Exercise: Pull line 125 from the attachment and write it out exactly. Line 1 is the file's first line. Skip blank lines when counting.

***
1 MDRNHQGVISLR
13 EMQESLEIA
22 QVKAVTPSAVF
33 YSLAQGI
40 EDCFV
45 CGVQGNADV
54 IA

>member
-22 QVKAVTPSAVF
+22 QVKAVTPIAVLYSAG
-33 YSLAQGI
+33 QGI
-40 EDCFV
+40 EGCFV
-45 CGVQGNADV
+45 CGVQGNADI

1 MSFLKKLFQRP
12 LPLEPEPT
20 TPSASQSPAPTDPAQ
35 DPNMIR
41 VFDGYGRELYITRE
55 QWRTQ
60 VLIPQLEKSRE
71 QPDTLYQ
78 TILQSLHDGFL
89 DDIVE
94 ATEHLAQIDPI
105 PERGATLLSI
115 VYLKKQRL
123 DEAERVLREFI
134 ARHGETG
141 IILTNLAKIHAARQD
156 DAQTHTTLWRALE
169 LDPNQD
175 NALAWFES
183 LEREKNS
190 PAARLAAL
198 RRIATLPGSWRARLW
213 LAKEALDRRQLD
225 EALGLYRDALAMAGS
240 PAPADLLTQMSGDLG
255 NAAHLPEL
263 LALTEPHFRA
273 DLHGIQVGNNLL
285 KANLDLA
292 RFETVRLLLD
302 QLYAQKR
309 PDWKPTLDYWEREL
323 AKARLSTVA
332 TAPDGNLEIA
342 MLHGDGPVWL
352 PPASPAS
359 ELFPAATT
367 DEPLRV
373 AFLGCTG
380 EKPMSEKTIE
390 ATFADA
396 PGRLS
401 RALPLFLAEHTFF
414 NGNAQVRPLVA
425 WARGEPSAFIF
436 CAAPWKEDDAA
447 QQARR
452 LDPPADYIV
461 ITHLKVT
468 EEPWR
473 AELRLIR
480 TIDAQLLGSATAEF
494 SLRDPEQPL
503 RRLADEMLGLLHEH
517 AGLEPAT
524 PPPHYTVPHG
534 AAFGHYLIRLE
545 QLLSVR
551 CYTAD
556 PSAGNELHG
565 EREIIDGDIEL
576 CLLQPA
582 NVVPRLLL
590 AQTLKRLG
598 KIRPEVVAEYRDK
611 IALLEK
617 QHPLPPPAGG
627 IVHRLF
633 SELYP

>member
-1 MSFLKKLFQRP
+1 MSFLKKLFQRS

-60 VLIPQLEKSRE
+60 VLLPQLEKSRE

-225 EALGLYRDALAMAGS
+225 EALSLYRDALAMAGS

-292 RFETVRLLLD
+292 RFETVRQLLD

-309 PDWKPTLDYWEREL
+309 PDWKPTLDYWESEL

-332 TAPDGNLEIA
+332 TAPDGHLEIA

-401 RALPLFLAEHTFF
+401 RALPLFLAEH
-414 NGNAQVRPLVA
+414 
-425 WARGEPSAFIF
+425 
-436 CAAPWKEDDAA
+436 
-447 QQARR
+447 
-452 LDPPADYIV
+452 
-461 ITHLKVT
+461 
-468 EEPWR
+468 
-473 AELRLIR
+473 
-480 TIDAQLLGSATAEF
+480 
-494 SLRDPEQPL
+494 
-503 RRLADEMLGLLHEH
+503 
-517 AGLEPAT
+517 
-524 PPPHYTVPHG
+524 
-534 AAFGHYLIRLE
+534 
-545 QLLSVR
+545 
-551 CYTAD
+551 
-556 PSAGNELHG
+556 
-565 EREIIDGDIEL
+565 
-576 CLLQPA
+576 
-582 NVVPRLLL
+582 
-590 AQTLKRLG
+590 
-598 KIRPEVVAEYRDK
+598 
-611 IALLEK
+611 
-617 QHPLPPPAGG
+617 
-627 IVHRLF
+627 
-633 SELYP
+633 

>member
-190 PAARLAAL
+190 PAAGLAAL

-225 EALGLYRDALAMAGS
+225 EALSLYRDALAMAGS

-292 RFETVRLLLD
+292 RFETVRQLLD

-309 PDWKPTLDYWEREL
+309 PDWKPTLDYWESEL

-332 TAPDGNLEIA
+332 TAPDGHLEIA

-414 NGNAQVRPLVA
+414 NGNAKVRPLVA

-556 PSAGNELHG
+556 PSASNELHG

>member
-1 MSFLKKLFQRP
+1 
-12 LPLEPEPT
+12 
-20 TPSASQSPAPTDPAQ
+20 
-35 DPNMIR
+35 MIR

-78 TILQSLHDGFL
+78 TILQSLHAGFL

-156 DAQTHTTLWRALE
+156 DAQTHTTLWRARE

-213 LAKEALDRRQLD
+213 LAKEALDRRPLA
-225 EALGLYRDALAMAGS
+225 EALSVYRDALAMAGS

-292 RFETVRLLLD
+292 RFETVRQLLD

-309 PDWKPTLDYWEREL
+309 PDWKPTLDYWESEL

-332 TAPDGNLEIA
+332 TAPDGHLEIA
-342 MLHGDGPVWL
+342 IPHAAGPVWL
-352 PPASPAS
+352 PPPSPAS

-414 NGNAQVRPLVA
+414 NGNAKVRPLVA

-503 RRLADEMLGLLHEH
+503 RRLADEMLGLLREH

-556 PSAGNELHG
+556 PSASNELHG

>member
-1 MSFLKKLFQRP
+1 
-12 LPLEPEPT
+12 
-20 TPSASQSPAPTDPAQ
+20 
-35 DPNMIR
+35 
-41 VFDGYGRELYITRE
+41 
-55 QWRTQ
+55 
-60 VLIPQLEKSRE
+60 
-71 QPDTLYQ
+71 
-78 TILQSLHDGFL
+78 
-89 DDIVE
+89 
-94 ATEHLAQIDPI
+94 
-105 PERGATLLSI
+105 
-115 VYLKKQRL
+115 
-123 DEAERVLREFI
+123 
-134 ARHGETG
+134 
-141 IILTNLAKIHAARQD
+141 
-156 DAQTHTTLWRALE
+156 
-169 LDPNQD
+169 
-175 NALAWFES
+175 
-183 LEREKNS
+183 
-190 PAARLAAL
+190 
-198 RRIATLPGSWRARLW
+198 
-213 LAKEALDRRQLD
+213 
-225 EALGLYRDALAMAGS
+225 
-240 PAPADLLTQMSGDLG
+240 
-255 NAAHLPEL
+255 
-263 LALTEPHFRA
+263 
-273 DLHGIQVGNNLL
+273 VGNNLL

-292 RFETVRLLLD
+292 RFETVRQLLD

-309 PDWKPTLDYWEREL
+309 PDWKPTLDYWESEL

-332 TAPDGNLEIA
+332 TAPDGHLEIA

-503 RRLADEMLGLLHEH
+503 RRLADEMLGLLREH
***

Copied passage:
-524 PPPHYTVPHG